More than just the music of Africa, the spirituality tantamount to Taymor’s vision also emanates through the movement. Plucked from the modern dance world, choreographer Garth Fagan used a cultural vocabulary rather than a theatrical one, and ensemblists like Dlamini bring the material to life with the inherent sensibilities of South African culture and memories from her upbringing. “I remember the mothers in South Africa when they move, dancing in church,” she says. “You have to feel that when you’re doing one of the songs, like ‘He Lives in You.’”
But The Lion King is not one single culture. In shaping his contribution, Morake prioritized “the marriage between specifically South African choral arrangements and sounds that I write with Eurocentric orchestration.” And Elton John and Tim Rice’s mix of American musical theatre and British pop (with a side of Borscht Belt humor) produced the iconic anthem of hope “Circle of Life,” the hummable life lesson “Hakuna Matata,” and the sweepingly romantic “Can You Feel the Love Tonight?”—a combination that creates the show’s DNA.
Once Taymor established this identity through story, song, and feel, she layered it with her vision. The techniques Taymor used to tell the story visually—from Indonesian shadow puppetry to handcrafted masks, and puppetry influenced by Japanese Bunraku—were inspired by her time living in Asia.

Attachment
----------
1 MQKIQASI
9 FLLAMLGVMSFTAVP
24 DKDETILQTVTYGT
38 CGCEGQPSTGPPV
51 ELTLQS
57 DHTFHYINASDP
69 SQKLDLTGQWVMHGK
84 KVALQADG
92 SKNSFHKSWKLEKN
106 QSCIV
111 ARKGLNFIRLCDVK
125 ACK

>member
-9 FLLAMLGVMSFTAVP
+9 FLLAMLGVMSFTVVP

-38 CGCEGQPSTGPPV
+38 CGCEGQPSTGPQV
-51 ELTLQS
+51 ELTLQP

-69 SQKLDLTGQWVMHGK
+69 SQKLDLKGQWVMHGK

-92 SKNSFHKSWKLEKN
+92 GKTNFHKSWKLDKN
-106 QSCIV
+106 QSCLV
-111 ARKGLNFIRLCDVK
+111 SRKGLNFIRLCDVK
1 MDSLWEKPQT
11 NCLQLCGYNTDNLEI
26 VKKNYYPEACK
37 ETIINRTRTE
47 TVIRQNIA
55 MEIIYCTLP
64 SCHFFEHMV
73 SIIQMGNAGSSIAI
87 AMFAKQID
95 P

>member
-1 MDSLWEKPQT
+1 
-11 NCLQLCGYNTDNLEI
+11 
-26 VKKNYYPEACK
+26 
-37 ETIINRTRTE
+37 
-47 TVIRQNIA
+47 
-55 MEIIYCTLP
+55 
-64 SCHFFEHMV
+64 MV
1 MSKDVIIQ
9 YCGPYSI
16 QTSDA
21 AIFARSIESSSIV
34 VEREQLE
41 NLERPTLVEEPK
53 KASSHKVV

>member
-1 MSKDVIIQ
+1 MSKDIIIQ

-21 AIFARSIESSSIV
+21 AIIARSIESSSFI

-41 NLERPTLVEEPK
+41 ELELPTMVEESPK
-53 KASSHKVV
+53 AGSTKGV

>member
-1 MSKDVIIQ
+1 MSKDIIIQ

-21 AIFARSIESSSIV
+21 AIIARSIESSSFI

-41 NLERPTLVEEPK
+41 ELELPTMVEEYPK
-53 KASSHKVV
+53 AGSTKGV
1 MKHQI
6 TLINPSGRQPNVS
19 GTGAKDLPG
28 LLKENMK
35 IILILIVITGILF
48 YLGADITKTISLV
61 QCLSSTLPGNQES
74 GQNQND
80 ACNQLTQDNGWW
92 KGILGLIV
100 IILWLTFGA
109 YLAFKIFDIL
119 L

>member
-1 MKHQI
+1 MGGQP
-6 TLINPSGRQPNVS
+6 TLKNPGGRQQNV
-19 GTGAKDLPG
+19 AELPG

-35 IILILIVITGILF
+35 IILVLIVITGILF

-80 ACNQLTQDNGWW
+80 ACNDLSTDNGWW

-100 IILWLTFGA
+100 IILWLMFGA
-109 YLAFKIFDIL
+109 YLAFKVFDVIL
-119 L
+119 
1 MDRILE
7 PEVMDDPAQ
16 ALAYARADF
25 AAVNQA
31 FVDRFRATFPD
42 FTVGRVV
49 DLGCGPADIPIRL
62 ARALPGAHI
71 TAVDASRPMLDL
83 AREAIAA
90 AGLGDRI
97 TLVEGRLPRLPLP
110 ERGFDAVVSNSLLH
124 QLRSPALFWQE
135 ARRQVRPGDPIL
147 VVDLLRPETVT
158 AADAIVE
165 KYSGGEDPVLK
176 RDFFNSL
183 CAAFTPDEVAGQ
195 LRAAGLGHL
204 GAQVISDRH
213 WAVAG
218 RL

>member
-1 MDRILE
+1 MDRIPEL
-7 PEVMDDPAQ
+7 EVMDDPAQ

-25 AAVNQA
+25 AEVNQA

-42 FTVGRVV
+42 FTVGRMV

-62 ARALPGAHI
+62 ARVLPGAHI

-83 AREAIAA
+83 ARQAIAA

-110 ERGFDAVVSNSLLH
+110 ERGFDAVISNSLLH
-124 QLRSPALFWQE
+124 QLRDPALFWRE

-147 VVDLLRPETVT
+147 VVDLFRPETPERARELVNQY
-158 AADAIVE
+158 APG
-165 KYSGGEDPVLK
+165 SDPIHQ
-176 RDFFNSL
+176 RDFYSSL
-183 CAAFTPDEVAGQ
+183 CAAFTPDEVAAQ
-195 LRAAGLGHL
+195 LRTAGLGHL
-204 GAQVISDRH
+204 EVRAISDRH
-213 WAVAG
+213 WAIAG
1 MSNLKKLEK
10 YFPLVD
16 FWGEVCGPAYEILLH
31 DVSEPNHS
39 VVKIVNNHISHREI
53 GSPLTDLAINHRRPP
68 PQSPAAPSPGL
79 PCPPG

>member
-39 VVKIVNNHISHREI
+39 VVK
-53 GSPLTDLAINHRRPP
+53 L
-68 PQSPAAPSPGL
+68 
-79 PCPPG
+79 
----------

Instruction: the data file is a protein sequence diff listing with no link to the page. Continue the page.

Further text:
“I believe techniques belong to the world,” says Taymor. “These kinds of techniques have moved through cultures, but then each culture has defined their own actual form.” Taymor defined her Lion King form to serve the story in its mammoth moments (the march of the animals) and its most miniature.
She met her biggest challenge (“How do I do the animal look, but let the actor come alive?”) with her most inventive visual concept: the “double event,” with actors visible through their animal costumes in order to communicate the animal ethos using human capacity. “It’s always about the duality of animal and the human extension of the animal,” says Morake.
Using another technique, Taymor returned to the rudimentary technology of toy theatres and the rollers used on a player piano to create the wildebeest stampede effect—the challenge that first intrigued Taymor to take on the project.
“The artistry of the show is the show’s greatest ambassador,” says Schumacher. It’s why over 90 million people across 19 countries have clamored to see the production; it’s why it has lasted two decades in New York. That artistry is the result of the highest collaboration, dedication to the strength of each element of storytelling, and the amalgamation of the best and truest art from cultures around the world.
A story that all can relate to, music to which all can connect, movement all can feel—The Lion King is theatre that moves us all.
For more exclusive features and interviews celebrating The Lion King’s anniversary, go to Playbill.com/LionKing.
Look back on the show’s 20th anniversary: